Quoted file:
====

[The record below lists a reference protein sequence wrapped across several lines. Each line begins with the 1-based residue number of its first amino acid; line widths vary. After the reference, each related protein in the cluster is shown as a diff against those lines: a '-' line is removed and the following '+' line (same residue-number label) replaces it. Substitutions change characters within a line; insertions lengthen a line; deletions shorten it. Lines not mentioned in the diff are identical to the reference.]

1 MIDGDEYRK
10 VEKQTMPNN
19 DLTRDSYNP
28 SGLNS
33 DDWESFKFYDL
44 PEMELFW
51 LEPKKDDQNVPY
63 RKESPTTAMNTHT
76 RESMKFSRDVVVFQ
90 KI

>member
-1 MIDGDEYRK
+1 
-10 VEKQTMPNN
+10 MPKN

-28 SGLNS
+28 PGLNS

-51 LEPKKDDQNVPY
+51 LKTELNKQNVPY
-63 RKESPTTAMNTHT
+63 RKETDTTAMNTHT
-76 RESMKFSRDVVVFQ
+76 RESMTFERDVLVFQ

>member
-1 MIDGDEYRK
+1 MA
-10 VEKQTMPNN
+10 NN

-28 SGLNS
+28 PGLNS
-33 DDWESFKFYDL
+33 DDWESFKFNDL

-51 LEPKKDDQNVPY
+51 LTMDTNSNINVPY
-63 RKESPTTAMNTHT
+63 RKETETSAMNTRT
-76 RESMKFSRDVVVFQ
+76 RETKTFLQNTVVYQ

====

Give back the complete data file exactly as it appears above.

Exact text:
[The record below lists a reference protein sequence wrapped across several lines. Each line begins with the 1-based residue number of its first amino acid; line widths vary. After the reference, each related protein in the cluster is shown as a diff against those lines: a '-' line is removed and the following '+' line (same residue-number label) replaces it. Substitutions change characters within a line; insertions lengthen a line; deletions shorten it. Lines not mentioned in the diff are identical to the reference.]

1 MIDGDEYRK
10 VEKQTMPNN
19 DLTRDSYNP
28 SGLNS
33 DDWESFKFYDL
44 PEMELFW
51 LEPKKDDQNVPY
63 RKESPTTAMNTHT
76 RESMKFSRDVVVFQ
90 KI

>member
-1 MIDGDEYRK
+1 
-10 VEKQTMPNN
+10 MPKN

-28 SGLNS
+28 PGLNS

-51 LEPKKDDQNVPY
+51 LKTELNKQNVPY
-63 RKESPTTAMNTHT
+63 RKETDTTAMNTHT
-76 RESMKFSRDVVVFQ
+76 RESMTFERDVLVFQ

>member
-1 MIDGDEYRK
+1 MA
-10 VEKQTMPNN
+10 NN

-28 SGLNS
+28 PGLNS
-33 DDWESFKFYDL
+33 DDWESFKFNDL

-51 LEPKKDDQNVPY
+51 LTMDTNSNINVPY
-63 RKESPTTAMNTHT
+63 RKETETSAMNTRT
-76 RESMKFSRDVVVFQ
+76 RETKTFLQNTVVYQ